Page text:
Library Installs Traffic Light Noise Monitor
In November 2016, two battery-powered traffic signals, otherwise known as “Yacker Trackers®,” were wall-mounted in each room of the Tamalpais Library to monitor noise level. According to Melissa Bowman, Head Librarian, “noise level was my biggest concern during tutorials.”
Hans Gotto, the Assistant Librarian, said the left-hand side of the traffic light can be adjusted for decibel volume, and the right-hand side can be adjusted for the level of response. The louder the sound detected, the sooner the lights will change. As claimed by The Yacker Tracker®, you can “select the appropriate sound level for any given situation and let the Yacker Tracker® be an audio-visual reminder when the noise level gets too high.”
When green, the traffic lights indicate that student noise level is satisfactory. When sound level reaches 15 decibels above set volume, the lights will transition from green to flashing yellow. When the maximum decibel volume is reached, the lights will transition from flashing yellow to red, along with the sound of a car alarm and multi-lingual recordings of “Quiet Please.” Unless manually disarmed, the alarms will only stop once noise level returns to normal.
Other alarms connected to the Yacker Trackers®, such as the one on the back door of the library, will discourage students from using alternative exits. “However, the head custodian hasn’t activated the alarm in fear that it will be too loud and the librarians will not have the key to deactivate it,” said Gotto.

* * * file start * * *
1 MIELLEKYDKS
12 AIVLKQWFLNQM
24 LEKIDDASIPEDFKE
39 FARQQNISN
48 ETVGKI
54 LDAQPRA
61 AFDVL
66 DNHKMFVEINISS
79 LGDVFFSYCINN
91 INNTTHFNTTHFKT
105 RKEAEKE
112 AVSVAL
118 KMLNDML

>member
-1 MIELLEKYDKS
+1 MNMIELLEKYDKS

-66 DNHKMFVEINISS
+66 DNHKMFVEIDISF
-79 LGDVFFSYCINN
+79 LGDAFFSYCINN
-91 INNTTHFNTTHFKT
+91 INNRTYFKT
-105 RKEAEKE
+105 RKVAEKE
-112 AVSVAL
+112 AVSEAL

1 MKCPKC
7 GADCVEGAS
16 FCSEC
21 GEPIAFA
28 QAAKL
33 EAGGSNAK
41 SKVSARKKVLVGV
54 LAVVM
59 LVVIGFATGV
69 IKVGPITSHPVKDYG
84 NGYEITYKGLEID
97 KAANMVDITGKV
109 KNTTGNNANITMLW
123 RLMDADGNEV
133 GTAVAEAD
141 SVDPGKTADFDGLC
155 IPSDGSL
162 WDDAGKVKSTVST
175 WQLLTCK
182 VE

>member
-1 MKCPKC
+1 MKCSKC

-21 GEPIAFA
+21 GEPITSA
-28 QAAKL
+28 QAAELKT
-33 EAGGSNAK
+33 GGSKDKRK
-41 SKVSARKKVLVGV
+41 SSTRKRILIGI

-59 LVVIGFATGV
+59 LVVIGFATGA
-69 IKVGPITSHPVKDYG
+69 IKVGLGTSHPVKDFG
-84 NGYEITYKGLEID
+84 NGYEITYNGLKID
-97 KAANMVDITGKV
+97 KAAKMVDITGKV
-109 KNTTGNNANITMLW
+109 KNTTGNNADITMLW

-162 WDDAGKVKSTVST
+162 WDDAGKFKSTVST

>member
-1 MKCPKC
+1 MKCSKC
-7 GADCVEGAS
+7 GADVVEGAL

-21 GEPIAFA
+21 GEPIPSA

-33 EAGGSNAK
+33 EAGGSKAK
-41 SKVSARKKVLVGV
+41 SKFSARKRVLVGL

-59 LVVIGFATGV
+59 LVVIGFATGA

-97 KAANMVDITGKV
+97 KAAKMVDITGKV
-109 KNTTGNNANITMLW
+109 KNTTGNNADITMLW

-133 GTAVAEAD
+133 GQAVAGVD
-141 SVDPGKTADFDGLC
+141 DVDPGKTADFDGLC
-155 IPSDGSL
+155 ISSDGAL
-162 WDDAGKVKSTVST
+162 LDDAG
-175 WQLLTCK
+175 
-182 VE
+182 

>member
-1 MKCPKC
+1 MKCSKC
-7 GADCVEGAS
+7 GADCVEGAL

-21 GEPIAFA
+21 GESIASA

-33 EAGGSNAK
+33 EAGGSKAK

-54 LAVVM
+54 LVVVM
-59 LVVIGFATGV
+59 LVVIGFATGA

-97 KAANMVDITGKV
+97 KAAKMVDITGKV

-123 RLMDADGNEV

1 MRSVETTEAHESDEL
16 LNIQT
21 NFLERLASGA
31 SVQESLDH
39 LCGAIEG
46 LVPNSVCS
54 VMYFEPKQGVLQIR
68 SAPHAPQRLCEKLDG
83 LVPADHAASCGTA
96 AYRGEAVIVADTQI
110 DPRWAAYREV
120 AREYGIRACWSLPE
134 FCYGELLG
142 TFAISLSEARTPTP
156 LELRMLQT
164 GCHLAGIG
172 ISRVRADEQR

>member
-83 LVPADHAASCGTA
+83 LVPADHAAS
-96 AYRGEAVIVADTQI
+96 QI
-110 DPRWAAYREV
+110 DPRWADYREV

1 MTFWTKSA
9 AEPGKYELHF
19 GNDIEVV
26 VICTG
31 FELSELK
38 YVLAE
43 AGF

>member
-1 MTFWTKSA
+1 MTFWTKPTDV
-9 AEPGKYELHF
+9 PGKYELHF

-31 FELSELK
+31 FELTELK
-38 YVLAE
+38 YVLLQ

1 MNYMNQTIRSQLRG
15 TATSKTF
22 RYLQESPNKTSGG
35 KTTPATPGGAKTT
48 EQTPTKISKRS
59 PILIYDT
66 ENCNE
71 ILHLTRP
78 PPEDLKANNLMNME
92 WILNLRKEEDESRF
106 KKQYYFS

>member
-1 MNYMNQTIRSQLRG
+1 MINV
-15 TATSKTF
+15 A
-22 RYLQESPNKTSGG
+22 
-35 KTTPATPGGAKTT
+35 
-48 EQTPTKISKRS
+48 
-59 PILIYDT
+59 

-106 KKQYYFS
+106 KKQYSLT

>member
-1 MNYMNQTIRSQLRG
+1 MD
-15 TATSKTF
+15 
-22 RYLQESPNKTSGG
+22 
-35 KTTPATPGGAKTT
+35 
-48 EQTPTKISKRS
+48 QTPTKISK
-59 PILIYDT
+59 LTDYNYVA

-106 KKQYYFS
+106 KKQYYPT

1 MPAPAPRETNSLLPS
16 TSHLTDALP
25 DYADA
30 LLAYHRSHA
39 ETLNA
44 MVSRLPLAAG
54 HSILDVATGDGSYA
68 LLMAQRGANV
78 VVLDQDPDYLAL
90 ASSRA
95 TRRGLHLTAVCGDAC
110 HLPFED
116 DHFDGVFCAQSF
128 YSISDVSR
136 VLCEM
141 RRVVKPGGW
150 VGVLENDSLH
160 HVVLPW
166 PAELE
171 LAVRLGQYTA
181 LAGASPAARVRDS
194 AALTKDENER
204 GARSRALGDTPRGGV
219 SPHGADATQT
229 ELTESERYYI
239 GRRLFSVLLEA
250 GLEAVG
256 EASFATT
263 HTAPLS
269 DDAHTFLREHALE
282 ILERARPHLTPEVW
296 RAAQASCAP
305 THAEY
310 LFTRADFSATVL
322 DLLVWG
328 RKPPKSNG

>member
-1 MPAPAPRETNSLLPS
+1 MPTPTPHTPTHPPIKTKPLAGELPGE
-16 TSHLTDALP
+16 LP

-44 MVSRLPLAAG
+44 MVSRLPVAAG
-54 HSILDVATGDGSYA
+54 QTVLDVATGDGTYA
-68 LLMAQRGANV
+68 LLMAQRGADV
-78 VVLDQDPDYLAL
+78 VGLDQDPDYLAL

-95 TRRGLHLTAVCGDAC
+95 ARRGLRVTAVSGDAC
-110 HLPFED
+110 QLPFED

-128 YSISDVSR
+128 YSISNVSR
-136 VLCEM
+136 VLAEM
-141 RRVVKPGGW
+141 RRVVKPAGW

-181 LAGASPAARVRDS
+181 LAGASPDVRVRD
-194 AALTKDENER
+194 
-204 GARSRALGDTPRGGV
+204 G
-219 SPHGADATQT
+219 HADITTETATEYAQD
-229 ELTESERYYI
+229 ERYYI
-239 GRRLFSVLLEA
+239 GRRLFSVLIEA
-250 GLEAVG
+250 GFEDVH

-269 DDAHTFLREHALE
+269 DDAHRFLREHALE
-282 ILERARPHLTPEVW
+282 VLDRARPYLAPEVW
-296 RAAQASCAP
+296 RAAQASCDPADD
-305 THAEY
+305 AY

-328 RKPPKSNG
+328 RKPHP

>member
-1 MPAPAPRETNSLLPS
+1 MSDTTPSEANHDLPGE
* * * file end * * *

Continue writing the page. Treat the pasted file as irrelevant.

Days after it was installed, students expressed concerns about the traffic lights’ legitimacy in a school setting. “We’re already policed when we have a teacher in the classroom, we don’t need to be policed in our own independent workspace,” said senior Ashley Reid. “This is the type of thing that you might see in a third grade classroom.”
Some students believed that the lights encourage misconduct merely because they pose as a distraction. “I clapped my hands just to make the light turn red,” admitted senior Pierce Pennington.
However, Bowman “wanted to give everyone a standard” in a workspace where they could work and socialize when appropriate. “It has made people more aware in a positive way,” she said, agreeing that the traffic lights had improved noise level since installed.